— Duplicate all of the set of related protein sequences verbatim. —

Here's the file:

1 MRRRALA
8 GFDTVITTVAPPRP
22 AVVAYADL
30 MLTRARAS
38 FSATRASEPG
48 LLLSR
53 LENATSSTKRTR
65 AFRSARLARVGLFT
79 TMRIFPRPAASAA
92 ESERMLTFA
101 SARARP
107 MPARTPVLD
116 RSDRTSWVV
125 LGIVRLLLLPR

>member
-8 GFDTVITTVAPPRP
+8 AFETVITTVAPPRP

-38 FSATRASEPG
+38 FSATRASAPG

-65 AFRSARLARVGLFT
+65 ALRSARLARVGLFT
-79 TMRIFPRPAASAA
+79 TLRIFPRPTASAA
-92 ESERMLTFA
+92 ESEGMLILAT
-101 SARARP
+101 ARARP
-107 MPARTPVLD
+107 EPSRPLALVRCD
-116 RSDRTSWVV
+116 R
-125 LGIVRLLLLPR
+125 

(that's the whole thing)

1 MRRRALA
8 GFDTVITTVAPPRP
22 AVVAYADL
30 MLTRARAS
38 FSATRASEPG
48 LLLSR
53 LENATSSTKRTR
65 AFRSARLARVGLFT
79 TMRIFPRPAASAA
92 ESERMLTFA
101 SARARP
107 MPARTPVLD
116 RSDRTSWVV
125 LGIVRLLLLPR

>member
-8 GFDTVITTVAPPRP
+8 AFETVITTVAPPRP

-38 FSATRASEPG
+38 FSATRASAPG

-65 AFRSARLARVGLFT
+65 ALRSARLARVGLFT
-79 TMRIFPRPAASAA
+79 TLRIFPRPTASAA
-92 ESERMLTFA
+92 ESEGMLILAT
-101 SARARP
+101 ARARP
-107 MPARTPVLD
+107 EPSRPLALVRCD
-116 RSDRTSWVV
+116 R
-125 LGIVRLLLLPR
+125 